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  5. Your point about the internet prankster is well made. If anybody is interested on they should listen to the Reith lecture on BBC Radio 4 here in the UK broadcast on the 8th June. Martin Rees, President of the Royal Society and Astronomer Royal (lovely titles)made the following point:

    "Almost all innovations entail new risks;And there will be individual weirdoes with the mindset of those who now unleash computer viruses - the mindset of an arsonist. The global village will have its village idiot."

    A serious lecture that conveys the lighter message of pen and paper are the way forward, not relics of the past.

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  6. @B2-kun Thanks for the comment. Most of the technology that we produce as a society is meant to do things better, more efficiently. However, I'm not sold that the pen will go the way of the horse-and-buggy, with electronic media being the automobile of the 21st century. Although, I'm sure that people back in the early 1900's were saying the same thing about their horses...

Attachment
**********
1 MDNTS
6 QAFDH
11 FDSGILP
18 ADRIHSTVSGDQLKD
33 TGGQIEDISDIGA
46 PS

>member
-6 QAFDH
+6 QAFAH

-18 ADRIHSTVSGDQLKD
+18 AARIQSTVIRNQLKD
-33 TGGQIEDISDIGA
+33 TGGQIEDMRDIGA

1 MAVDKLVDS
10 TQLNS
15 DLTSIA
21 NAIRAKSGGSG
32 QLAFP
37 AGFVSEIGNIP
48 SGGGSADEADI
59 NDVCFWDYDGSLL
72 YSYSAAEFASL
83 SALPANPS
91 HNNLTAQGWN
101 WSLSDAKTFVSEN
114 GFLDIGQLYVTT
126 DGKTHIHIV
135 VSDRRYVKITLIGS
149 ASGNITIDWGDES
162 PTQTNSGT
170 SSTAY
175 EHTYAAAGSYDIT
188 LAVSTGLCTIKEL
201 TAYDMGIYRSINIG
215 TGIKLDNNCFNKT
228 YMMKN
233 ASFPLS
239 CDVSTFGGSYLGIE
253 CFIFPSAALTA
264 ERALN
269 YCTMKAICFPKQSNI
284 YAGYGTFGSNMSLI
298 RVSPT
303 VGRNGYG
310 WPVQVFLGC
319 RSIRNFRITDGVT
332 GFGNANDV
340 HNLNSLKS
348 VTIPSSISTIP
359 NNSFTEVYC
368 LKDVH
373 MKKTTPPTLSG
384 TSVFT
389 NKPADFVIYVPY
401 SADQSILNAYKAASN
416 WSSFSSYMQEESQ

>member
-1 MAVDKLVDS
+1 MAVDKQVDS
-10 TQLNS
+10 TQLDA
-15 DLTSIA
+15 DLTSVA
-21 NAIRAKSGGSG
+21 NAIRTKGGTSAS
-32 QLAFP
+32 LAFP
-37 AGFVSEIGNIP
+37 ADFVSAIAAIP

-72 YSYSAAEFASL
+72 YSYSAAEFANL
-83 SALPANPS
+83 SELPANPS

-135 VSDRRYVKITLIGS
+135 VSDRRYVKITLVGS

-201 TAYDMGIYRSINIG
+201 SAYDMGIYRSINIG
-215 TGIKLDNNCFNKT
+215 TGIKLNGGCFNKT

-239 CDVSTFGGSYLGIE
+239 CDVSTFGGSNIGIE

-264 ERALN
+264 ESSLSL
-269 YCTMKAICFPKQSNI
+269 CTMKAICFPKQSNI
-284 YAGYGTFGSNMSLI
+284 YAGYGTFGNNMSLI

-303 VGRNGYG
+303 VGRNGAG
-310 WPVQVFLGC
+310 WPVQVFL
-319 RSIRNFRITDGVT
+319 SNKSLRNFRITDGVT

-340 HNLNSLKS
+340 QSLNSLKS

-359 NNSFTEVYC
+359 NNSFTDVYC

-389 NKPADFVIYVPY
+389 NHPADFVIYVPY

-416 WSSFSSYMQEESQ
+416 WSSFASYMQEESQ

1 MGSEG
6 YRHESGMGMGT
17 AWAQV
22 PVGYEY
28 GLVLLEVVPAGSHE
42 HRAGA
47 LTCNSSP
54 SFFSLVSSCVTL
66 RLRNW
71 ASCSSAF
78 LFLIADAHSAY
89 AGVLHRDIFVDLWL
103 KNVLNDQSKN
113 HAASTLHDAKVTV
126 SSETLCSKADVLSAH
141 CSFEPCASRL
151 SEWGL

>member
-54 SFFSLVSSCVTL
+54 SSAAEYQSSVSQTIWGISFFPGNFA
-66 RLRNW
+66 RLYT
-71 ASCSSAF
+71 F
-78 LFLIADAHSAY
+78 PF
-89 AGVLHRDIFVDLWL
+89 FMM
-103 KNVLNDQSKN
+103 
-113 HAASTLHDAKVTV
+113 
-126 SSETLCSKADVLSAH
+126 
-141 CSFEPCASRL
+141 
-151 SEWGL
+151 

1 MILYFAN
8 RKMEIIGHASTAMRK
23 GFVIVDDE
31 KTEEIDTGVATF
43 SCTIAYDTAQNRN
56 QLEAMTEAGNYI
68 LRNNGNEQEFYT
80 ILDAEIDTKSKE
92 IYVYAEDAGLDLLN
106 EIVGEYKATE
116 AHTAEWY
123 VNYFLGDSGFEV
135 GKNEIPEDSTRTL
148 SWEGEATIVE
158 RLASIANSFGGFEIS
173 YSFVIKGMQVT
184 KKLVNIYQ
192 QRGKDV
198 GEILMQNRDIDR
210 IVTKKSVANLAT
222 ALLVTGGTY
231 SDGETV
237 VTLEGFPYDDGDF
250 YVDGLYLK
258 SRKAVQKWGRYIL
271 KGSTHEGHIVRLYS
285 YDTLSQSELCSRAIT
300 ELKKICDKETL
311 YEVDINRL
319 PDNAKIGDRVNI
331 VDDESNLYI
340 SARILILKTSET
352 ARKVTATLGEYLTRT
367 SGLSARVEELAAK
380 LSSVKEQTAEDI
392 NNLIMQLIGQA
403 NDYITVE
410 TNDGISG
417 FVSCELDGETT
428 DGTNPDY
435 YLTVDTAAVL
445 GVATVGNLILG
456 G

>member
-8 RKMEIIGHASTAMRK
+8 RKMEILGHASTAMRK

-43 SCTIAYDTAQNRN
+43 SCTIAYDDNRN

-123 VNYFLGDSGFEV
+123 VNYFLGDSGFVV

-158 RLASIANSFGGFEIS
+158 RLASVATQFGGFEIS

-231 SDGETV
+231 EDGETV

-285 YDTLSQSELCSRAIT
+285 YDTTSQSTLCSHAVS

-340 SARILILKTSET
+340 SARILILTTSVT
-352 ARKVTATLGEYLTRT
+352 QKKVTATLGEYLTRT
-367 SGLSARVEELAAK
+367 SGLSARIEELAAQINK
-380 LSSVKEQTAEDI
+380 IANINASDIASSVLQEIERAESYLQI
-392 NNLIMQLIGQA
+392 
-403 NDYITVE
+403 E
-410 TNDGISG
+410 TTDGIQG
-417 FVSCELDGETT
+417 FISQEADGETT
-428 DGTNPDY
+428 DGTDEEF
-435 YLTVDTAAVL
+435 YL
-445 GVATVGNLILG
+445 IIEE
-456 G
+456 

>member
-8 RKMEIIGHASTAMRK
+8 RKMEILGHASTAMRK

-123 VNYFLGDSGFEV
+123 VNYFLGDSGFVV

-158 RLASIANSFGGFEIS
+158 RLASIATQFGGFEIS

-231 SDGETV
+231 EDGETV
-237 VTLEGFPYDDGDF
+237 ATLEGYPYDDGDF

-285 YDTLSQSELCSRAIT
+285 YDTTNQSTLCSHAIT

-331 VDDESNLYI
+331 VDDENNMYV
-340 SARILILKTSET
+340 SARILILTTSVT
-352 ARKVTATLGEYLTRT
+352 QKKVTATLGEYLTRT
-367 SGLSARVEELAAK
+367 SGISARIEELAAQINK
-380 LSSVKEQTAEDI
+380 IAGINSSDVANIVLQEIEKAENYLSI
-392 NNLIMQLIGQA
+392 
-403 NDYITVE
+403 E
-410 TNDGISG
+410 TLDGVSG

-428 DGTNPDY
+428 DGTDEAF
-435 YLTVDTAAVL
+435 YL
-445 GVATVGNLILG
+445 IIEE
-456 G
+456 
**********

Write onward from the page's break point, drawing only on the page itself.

@Bob Is that broadcast available anywhere on the internet? I would definitely love to listen. There's always a chaotic element in the world that "throws in the monkey wrench," despite whatever you plan to circumvent the foreseeable issues. You give them more power, let's say an atomic bomb or the ability to cripple the internet, and the effect of one is rendered on the masses.

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  7. Your point about the internet prankster is well made. If anybody is interested on they should listen to the Reith lecture on BBC Radio 4 here in the UK broadcast on the 8th June. Martin Rees, President of the Royal Society and Astronomer Royal (lovely titles)made the following point:

    "Almost all innovations entail new risks;And there will be individual weirdoes with the mindset of those who now unleash computer viruses - the mindset of an arsonist. The global village will have its village idiot."

    A serious lecture that conveys the lighter message of pen and paper are the way forward, not relics of the past.

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  8. Well, here we are a year later . . . and pens are still around!